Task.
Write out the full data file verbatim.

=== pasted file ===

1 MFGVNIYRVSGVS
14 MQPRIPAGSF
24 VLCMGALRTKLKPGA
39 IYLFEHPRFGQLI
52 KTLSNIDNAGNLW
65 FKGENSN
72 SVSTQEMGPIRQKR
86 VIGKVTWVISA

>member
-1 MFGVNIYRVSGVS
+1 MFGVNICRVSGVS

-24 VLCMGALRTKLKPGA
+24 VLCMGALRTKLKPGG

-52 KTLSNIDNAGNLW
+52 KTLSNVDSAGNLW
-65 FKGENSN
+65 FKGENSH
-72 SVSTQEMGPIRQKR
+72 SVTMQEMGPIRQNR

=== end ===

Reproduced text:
1 MFGVNIYRVSGVS
14 MQPRIPAGSF
24 VLCMGALRTKLKPGA
39 IYLFEHPRFGQLI
52 KTLSNIDNAGNLW
65 FKGENSN
72 SVSTQEMGPIRQKR
86 VIGKVTWVISA

>member
-1 MFGVNIYRVSGVS
+1 MFGVNICRVSGVS

-24 VLCMGALRTKLKPGA
+24 VLCMGALRTKLKPGG

-52 KTLSNIDNAGNLW
+52 KTLSNVDSAGNLW
-65 FKGENSN
+65 FKGENSH
-72 SVSTQEMGPIRQKR
+72 SVTMQEMGPIRQNR